The eurozone debt crisis deepened today, with the euro plunging, surging interest rates hitting Italy and a warning that investors might now begin to desert rescue risks Portugal and Spain.

The euro fell under 1.30 dollars for the first time since mid-September to 1.2999 dollars in the face of persistent fears an Irish bailout will prove unable to shield other vulnerable eurozone from untenable bond market tension.

Upward pressure intensified on 10-year borrowing rates for countries seen at risk of needing a rescue after Greece and Ireland, with particular attention focused on Spain as the size of its economy puts it in a far bigger problem category

The borrowing rate for Spain at one point rose above 5.50 percent from 5.46 percent late yesterday and for Portugal to 7.072 percent from 7.0 percent.

The gap between Spanish and benchmark German borrowing rates widened to 3.0 percentage points, an all-time high.

Italy too was under pressure, with the spread between its 10-year rates and those of Germany coming to 2.0 percentage points, likewise for the first time.

Italian bond yields jumped to 4.687 percent from 4.638.

"Objectively, on the basis of Italian fundamentals, the reaction seems excessive," said Marco Valli, an economist with UniCredit bank.

"But the market is panicking, which could mean that the eurozone crisis of condfidence has entered a more dangerous phase," requiring possible intervention by the European Central Bank.

European stock exchanges meanwhile wobbled in morning trading, with the banking sector hurt by continuing uncertainty over the financial fate of the eurozone.

Markets have given "a big thumbs down to the steps announced by the European authorities at the weekend," said Lee Hardman, an analyst at The Bank of Tokyo-Mitsubishi UFJ in London.

In addition to approving an 85-billion-euro (111-billion-dollar) rescue for Ireland, European Union ministers outlined measures under which sovereign debt could eventually be re-structured, signalling that bondholders may have to bear some of the costs of future bailouts.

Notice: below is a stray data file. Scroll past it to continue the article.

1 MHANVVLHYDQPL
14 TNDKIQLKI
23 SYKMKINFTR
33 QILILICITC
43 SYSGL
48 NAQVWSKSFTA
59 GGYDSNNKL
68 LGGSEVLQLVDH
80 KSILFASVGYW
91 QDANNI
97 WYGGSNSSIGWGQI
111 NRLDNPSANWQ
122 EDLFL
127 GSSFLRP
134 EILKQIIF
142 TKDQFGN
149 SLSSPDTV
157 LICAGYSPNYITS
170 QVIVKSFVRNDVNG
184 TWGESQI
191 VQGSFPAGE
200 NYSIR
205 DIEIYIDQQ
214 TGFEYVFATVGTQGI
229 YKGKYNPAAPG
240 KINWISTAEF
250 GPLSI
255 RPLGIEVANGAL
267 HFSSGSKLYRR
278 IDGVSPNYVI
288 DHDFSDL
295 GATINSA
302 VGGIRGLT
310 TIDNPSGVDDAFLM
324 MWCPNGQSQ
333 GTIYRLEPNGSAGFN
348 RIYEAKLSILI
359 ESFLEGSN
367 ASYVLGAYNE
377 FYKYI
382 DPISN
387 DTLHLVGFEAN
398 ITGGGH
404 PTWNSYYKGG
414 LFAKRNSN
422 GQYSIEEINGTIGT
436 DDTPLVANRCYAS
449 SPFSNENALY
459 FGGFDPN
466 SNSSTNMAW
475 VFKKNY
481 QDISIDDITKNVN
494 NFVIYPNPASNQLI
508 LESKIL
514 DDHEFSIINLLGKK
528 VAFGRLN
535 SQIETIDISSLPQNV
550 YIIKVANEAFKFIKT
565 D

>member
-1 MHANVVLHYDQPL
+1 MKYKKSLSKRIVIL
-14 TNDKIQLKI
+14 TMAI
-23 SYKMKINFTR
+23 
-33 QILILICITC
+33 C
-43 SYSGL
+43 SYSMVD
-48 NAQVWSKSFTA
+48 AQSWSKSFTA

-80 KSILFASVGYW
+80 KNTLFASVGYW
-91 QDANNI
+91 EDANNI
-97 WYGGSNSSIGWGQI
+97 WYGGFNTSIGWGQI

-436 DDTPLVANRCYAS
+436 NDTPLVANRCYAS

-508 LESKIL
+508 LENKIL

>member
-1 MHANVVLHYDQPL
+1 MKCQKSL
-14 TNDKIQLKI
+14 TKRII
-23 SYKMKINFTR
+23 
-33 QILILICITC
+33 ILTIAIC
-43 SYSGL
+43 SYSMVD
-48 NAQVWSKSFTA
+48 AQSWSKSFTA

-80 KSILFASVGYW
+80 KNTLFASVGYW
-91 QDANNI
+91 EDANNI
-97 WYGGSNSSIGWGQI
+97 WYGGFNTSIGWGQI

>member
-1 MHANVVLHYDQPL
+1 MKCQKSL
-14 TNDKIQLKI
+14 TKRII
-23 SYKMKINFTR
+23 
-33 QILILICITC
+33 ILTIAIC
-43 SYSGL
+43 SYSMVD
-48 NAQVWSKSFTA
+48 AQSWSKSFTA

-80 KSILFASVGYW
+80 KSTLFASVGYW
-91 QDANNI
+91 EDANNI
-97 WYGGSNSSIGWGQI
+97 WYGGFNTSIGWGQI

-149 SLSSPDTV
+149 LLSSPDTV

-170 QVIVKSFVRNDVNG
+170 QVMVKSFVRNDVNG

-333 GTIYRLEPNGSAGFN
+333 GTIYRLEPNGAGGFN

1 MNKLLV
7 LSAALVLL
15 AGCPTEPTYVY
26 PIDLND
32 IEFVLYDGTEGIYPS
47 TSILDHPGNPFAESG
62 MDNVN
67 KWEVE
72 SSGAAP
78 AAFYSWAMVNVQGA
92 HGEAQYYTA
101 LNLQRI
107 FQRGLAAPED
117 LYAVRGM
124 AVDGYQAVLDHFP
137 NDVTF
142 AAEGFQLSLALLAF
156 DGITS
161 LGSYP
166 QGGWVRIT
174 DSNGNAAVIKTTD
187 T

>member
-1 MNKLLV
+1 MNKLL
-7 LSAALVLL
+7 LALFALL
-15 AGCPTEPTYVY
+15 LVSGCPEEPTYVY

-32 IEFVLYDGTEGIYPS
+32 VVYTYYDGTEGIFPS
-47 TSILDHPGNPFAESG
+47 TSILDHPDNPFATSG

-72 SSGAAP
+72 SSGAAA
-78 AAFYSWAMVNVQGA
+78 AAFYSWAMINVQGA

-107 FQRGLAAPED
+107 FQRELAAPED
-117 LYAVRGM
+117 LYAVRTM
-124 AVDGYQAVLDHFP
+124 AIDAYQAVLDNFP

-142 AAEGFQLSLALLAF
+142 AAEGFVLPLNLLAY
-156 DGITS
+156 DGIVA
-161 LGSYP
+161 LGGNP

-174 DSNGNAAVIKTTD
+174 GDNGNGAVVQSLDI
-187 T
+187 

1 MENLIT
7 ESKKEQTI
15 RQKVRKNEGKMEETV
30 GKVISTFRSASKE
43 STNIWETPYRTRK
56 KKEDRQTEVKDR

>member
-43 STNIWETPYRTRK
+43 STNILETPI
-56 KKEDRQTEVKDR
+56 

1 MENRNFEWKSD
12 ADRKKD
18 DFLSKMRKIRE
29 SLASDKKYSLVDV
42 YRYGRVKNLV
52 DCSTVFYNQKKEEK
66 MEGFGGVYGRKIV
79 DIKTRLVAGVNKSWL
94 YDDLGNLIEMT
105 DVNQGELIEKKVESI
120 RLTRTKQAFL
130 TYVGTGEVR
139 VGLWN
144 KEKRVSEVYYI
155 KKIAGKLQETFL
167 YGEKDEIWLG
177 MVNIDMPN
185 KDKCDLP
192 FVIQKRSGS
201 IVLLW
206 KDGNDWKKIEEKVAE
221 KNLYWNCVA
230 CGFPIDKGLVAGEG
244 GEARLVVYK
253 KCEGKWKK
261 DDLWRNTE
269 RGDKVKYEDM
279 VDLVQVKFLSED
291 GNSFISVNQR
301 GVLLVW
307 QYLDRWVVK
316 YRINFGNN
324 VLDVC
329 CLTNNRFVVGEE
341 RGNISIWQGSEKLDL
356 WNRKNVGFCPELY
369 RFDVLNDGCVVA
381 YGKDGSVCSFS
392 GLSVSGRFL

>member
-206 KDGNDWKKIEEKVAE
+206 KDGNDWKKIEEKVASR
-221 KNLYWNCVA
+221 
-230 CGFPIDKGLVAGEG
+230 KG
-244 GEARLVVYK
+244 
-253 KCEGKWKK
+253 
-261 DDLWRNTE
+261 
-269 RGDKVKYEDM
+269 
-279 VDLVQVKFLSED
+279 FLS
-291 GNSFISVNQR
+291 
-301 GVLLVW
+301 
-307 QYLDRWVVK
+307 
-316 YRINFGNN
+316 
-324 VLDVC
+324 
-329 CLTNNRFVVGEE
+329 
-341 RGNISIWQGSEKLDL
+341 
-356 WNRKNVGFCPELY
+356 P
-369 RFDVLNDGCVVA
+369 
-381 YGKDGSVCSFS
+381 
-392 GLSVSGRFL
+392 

"The poor bond market reaction is an indication that the market is worryingly losing confidence in the European authorities' ability to deal effectively with the eurozone sovereign debt crisis.

"It is much harder to regain confidence than lose it," Hardman added.

Financial analysts are now warning that Spain is at high risk of eventually needing help to finance its debt and thereby overloading EU safety nets. Spanish authorities insist they are in no need of such assistance.

At Pimco, a big fund heavily invested in government bonds, chief executive Mohamed El-Erian, said: "My concern is that indecisive management of problems in Greece and Ireland might lead investors to sell sovereign bonds issued by peripheral (eurozone) states as a preventive measure."

Pimco, a subsidiary of the German insurance group Allianz, had more than 1.2 trillion euros (1.57 trillion dollars) in assets under management on September 30.

He told the German newspaper Handelsblatt: "That would increase refinancing costs and problems in those countries.

"The longer the uncertainty over how investors will participate in losses lasts, the greater the probability that they withdraw from the market" for government bonds, El-Erian said.

At CitiFX, a branch of Citigroup, analyst Valentin Marinov said the fall of the euro "signals that investors remain more focused on potential contagion to other eurozone countries than they do the situation in Ireland."

"A failure from the euro to rally on this development (the Irish rescue) suggests investors do not believe the package goes far to averting strains in countries such as Portugal and Spain."

Capital Economics analysts said that the details of the Irish rescue had "hardly soothed" investor nerves.

"We do not expect the upward pressure on peripheral yields to relent any time soon, which would keep downward pressure on the euro," they said.

Questions about public finances in France, generally seen as one of the healthier eurozone countries despite a burgeoning public deficit, have also surfaced, prompting vigorous assertions from Paris authorities that such concerns are unfounded.

The government's chief spokesman on Tuesday said the country foresaw "no risk" that its top AAA credit rating will be downgraded.

Finance Minister Christine Lagarde had rejected on Monday the tenor of a headline in the Journal du Dimanche newspaper that read: "Financial crisis: France threatened."

She hit back: "To say that France is threatened makes headlines ... but I think it is economically unsound."

She said: "When I look at the interest rate and risk curves, when I consider the rates at which France is financing itself, we are at the head of the pack, we have the lowest interest rates."

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